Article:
Friday, June 19, 2009

The College of 2020 Today

The Chronicle Research Services recently released a report, "The College of 2020", an overview of some of the demands that students will make for flexibility and technology integration. As I read the executive summary, I realized these are all conveniences available to me at the University of Florida. (BIG caveat: They would not be available in all colleges or departments. At this point, I would expect at least this much from an educational technology program.) Here is the list:

Putting more courses online
Of 26 classes taken as part of my Educational Technology Ed.S and Ph.D programs:
Total face-to-face (4)
Blended (3)
Completely online (19)
Note: This does not include doctoral qualifying and dissertation research credits.
There are now full-time online options for Masters and Ed.S students, as well as an Ed.D cohort that is conducted primarily online. At this time there is not a fully online Ph.D program.

Taking classes at multiple colleges
This took some minor navigation through administrative red tape, however I was able to take the Connectivism Course for 3 credits through the University of Manitoba (because no such course was available at UF) and 8 credits of quantitative research from nearby University of South Florida (because this was required for my degree and not offered at the time I needed it at UF)

Monitoring classes on cell phones
Every single class I took, including F2F had some online presence whether is was Moodle, Blackboard, WebCT, or a simple website. Not only did I monitor these classes on my cell phone, I continue to monitor the classes I teach with it, as well.

Starting courses at multiple times throughout the year
Online education courses at UF are conducted in 8 week mini-mesters. They are offered on a rotating basis six times during the academic year.

Sign up to take classes F2F, then opt to monitor online
This was a little trickier, but not as difficult as you might think. I took qualitative research F2F with a retired professor who returned specifically to teach this class. You might think that he was very traditional, and to some extent he was. His courses were primarily lecture format, but there was good discussion, and significant group work. He integrated technology via PowerPoint in the classroom and online submission of all assignments. I had to be out of town for two of the class sessions, so I approached him about Skyping into the class while I was away. No problem. I was able to participate fully through a classmate's computer, ask questions, and offer my points of view from 2000 miles away. I think it helped that I was already established in the class before asking to do this, but I it was a good experience for both of us.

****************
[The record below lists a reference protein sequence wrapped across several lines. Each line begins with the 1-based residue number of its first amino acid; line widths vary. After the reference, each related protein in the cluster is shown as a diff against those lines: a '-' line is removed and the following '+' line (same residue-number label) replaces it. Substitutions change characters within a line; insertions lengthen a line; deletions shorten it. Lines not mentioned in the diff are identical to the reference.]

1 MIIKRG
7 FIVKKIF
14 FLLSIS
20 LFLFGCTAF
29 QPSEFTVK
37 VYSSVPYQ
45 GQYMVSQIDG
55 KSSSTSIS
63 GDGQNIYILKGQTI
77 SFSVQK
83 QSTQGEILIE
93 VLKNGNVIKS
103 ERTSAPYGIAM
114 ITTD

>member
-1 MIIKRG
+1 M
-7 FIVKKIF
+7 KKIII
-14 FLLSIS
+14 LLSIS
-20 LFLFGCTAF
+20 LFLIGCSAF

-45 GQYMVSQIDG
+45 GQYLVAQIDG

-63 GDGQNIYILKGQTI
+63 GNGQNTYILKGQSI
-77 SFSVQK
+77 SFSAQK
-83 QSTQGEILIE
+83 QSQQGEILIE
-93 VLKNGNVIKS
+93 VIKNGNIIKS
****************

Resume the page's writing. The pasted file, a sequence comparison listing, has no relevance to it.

Office hours, study groups, papers-all online
Group work in the F2F qualitative research course was conducted using a wiki in combination with Google docs. This was initially student-directed by one group. When the others realized the efficiency, everyone was on board.

With the exception of a hand written quantitative (statistics) take-home exam that had to be turned in on the day of the F2F exam in the lab, I cannot remember turning in one paper or assignment in hard copy form. Everything was either submitted to a course management system or emailed directly.

UF is the flagship university in my state. It is nearly two-and-a-half hours away from my home. Nearby USF has an excellent College of Education, but I already earned a Bachelors and Masters from that school. It was in my best interest to obtain my advanced graduate degrees at a different school. This would not have been possible without the flexibility of UF's Ed Tech program. I do not feel that I compromised quality in any part of my graduate experience. In fact, I had a very difficult time transitioning back to the traditional classes. The pace seemed exceedingly slow. We were not able to cover nearly as much content or critical thinking in the F2F format as was possible online. Some of that had to do with instructional design, some with self motivation. Those are topics for further research and discourse. But, I've been very pleased with the education I have received in the program.